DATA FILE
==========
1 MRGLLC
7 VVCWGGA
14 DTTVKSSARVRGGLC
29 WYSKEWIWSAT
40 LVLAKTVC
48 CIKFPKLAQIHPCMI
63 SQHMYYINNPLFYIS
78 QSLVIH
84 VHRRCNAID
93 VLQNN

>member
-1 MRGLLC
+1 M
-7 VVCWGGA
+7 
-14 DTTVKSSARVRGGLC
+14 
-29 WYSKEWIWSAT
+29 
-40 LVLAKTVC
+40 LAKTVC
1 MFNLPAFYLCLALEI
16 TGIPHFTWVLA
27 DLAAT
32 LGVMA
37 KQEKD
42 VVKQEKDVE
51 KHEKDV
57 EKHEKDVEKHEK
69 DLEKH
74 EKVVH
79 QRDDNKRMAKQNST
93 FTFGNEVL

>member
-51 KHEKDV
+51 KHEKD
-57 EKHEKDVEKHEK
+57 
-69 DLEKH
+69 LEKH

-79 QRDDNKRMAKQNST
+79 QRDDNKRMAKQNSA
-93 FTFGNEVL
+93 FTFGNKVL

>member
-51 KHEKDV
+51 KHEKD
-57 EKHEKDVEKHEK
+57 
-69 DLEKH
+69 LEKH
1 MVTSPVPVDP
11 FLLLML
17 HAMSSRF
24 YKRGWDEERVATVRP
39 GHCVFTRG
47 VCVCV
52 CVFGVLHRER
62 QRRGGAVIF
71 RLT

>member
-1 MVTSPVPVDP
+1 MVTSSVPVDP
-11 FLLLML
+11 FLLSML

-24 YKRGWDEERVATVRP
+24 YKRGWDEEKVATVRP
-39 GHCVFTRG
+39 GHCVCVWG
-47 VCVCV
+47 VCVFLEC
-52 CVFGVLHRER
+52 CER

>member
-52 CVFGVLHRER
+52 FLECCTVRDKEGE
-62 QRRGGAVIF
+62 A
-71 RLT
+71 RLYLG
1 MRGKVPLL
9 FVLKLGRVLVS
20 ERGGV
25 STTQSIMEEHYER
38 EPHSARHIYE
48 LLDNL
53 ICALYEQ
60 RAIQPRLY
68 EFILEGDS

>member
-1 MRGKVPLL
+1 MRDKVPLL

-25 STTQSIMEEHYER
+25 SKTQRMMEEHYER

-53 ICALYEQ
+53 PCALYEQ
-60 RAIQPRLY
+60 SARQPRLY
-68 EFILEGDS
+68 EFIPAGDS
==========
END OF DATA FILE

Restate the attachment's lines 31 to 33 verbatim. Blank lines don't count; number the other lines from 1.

74 EKVVH
79 QRDDNKRMAKQNST
93 FTFGNEVL